You mentioned people falling in love with hip-hop. What was the song that did it for you?

I’m from the virgin era—when we first heard rap it was “Rapper’s Delight.” It’s not a good version for New Yorkers maybe, and before that I can remember Fatback Band’s “King Tim III (Personality Jock)” that I never really considered as a hip-hop record, but “Rapper’s Delight” was the one for me. Then there was Grandmaster Flash, like “Freedom” was a big record on the West Coast. Spoonie G was always my favorite rapper, and then things like Dr. Jeckyll & Mr. Hyde [Andre Harrell’s first group], Run-DMC, and “Adventures Of Super Rhymes (Rap).” I talk to a lot of cats from New York and I don’t know how “Super Rhymes” was doing back in the day in New York, but that motherfucker was a big deal on the West Coast. That was our shit, Jimmy Spicer! And then there’s Count Coolout… I got a cold collection of early-days rap records. The room I started in when I lived with my mother was plastered with hip-hop records on the wall—12-inches I’d buy from the record store. That’s what it was when I was in high school in hip-hop.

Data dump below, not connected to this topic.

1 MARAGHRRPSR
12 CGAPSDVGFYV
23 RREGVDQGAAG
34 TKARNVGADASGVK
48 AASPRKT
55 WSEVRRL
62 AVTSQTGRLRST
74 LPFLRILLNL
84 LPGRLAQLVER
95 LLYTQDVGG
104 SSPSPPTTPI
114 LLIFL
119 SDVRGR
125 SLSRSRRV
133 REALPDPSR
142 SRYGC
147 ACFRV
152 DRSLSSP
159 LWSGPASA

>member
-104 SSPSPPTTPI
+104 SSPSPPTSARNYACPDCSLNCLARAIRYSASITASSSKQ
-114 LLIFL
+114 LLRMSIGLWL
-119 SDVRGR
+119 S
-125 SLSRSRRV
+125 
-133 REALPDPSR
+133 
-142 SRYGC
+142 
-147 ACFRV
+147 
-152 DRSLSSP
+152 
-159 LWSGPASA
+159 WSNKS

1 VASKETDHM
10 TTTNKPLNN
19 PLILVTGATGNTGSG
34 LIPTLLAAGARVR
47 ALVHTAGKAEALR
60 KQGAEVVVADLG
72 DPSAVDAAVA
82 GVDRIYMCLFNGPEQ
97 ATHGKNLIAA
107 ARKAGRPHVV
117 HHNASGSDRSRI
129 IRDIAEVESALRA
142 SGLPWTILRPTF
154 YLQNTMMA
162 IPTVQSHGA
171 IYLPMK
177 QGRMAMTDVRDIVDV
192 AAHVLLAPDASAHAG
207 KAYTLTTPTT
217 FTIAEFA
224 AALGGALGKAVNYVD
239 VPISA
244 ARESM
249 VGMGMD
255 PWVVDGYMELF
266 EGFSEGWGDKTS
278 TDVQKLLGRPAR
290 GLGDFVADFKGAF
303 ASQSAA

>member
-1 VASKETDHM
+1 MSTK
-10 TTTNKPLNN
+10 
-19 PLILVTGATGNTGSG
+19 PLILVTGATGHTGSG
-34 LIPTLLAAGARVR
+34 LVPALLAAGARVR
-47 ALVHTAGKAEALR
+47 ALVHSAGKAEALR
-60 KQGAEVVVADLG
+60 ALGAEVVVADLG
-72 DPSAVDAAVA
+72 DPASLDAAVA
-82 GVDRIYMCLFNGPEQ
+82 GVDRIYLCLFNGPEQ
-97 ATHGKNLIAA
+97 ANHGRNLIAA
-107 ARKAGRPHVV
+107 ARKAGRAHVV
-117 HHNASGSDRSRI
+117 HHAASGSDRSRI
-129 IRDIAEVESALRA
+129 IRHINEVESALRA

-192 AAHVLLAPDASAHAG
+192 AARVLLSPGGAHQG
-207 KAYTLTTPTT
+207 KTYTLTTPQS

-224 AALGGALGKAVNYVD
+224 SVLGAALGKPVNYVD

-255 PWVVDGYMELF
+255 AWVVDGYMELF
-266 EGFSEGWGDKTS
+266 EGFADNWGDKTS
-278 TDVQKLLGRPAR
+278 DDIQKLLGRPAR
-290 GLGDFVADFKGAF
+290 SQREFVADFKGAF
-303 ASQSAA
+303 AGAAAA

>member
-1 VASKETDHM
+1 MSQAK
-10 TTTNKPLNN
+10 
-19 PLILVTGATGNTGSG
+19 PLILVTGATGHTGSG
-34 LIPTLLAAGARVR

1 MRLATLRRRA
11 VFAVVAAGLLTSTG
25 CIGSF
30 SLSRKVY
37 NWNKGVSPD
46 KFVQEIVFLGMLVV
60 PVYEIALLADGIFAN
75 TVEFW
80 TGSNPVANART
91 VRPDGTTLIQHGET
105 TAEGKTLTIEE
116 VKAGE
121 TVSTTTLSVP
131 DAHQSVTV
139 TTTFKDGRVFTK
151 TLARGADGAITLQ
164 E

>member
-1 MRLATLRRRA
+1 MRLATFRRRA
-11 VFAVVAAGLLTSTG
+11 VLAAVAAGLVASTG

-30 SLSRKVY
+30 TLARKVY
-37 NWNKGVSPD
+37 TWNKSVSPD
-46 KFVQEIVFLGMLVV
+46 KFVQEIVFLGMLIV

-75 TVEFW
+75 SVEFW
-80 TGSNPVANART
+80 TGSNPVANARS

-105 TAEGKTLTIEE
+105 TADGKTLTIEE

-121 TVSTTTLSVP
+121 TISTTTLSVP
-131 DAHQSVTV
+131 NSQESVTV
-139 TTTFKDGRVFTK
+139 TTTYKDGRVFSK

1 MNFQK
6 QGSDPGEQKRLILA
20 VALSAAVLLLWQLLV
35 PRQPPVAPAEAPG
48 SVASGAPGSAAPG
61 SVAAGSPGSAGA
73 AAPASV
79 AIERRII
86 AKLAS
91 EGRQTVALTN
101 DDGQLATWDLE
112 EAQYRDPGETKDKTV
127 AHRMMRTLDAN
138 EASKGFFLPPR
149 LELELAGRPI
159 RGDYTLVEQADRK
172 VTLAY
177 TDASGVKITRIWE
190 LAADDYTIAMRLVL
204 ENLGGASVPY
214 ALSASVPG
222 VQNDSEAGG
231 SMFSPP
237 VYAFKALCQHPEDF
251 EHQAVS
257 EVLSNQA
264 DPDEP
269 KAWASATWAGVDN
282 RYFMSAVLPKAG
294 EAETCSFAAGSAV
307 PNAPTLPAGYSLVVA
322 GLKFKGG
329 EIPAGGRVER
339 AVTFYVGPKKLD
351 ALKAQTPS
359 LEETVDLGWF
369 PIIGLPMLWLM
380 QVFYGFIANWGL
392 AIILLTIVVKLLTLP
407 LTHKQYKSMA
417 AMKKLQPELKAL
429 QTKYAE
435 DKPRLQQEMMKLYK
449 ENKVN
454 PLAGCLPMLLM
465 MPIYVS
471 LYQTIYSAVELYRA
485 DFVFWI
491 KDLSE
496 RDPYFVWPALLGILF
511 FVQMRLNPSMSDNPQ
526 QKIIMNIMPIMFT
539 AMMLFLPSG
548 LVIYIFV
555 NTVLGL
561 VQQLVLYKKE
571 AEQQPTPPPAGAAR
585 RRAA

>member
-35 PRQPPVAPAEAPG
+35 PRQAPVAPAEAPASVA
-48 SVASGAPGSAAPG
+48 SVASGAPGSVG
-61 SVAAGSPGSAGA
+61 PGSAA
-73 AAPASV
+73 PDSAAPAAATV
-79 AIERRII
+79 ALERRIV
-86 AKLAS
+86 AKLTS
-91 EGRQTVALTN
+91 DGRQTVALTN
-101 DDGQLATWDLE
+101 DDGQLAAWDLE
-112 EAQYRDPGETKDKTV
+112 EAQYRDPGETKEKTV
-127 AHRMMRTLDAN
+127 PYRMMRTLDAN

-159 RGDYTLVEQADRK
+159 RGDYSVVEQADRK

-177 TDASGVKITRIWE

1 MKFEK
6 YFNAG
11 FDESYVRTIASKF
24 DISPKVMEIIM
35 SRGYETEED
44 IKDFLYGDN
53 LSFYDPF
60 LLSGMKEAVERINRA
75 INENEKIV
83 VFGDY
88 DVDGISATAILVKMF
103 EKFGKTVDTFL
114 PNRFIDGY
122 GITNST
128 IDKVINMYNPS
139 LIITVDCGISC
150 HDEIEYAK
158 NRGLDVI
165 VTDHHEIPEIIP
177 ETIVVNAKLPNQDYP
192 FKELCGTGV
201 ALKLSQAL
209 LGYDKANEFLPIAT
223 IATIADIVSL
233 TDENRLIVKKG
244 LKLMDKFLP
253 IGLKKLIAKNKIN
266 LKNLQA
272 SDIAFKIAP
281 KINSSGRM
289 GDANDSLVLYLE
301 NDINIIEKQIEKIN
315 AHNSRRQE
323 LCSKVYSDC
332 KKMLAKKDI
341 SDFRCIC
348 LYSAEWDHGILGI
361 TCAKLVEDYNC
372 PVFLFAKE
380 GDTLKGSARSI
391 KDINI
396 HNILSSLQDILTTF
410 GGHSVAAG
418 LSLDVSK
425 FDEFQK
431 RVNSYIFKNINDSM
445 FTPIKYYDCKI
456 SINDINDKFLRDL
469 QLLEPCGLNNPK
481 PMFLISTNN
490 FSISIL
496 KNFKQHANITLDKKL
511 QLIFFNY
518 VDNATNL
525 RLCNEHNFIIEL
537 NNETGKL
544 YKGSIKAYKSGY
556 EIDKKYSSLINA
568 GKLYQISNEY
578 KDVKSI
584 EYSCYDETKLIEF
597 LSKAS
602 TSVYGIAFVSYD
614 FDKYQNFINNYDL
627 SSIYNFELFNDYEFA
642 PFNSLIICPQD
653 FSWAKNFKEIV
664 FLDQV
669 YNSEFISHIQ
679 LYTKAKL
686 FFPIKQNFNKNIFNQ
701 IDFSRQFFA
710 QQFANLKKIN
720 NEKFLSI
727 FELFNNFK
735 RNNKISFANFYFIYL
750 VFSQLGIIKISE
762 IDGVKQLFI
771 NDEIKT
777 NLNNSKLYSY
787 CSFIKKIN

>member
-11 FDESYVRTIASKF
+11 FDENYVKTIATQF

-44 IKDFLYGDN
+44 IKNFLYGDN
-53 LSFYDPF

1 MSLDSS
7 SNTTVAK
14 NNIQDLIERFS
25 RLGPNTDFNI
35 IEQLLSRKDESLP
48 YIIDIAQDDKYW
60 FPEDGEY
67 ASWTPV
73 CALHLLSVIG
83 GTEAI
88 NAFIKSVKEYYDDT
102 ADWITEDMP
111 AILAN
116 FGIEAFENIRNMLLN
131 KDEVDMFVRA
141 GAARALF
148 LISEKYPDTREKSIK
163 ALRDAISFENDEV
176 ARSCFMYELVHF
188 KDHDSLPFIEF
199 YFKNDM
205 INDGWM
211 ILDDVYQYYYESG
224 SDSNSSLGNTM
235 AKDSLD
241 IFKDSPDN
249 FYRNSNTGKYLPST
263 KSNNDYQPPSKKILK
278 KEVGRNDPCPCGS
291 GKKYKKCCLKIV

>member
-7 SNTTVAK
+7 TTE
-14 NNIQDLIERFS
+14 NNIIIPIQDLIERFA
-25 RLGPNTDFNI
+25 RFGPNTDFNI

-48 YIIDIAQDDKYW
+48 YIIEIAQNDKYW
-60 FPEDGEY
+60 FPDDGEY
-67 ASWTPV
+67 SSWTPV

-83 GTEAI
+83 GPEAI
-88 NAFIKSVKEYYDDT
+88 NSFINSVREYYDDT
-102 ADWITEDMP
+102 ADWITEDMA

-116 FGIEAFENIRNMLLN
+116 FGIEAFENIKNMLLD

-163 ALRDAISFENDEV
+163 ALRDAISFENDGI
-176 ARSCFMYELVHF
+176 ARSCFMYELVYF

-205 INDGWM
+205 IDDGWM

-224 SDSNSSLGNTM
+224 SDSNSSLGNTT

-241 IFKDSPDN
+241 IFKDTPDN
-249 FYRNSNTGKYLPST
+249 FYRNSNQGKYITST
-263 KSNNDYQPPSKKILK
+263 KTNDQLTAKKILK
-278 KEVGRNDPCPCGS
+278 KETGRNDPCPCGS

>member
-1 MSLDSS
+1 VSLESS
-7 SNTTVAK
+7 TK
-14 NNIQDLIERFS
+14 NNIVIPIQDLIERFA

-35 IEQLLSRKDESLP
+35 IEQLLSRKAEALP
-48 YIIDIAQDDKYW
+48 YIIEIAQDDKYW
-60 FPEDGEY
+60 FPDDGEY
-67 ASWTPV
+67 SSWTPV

Did any of the original, pre-vinyl old school tapes of artists like the Cold Crush Brothers make their way over to the West Coast?

I know about them. Me, personally, it might be just a me thing, but even to this day with the 50 Cent come-up era, I never got into mixtapes, I never made ’em myself, I ever listened to ’em. My beef with mixtapes is I always had nice cars and spent a lot of money on the top-end sound system, so I’m into listening to hip-hop records that are mixed real good, and old-school R&B, blues, jazz. And I’ve never liked the whole thing where the guy would mix the song and play the first line of the rap record 15 times in a row and the DJ would say, “New shit! New shit! New shit!” Hate me for it, but I just never got that, I never liked that. But with a lot of the real old school stuff, like from the late ’70s and very early ’80s, I never really got a hold of that stuff. I know a lot of DJs on the West Coast who have that stuff—I got a hard drive from this guy and it has tons and tons of stuff on it, like low quality, real old school stuff. But I never really listened to it. Maybe one day I’ll go in there and listen to it all.

Too $hort plays the Knitting Factory on Thursday and Friday.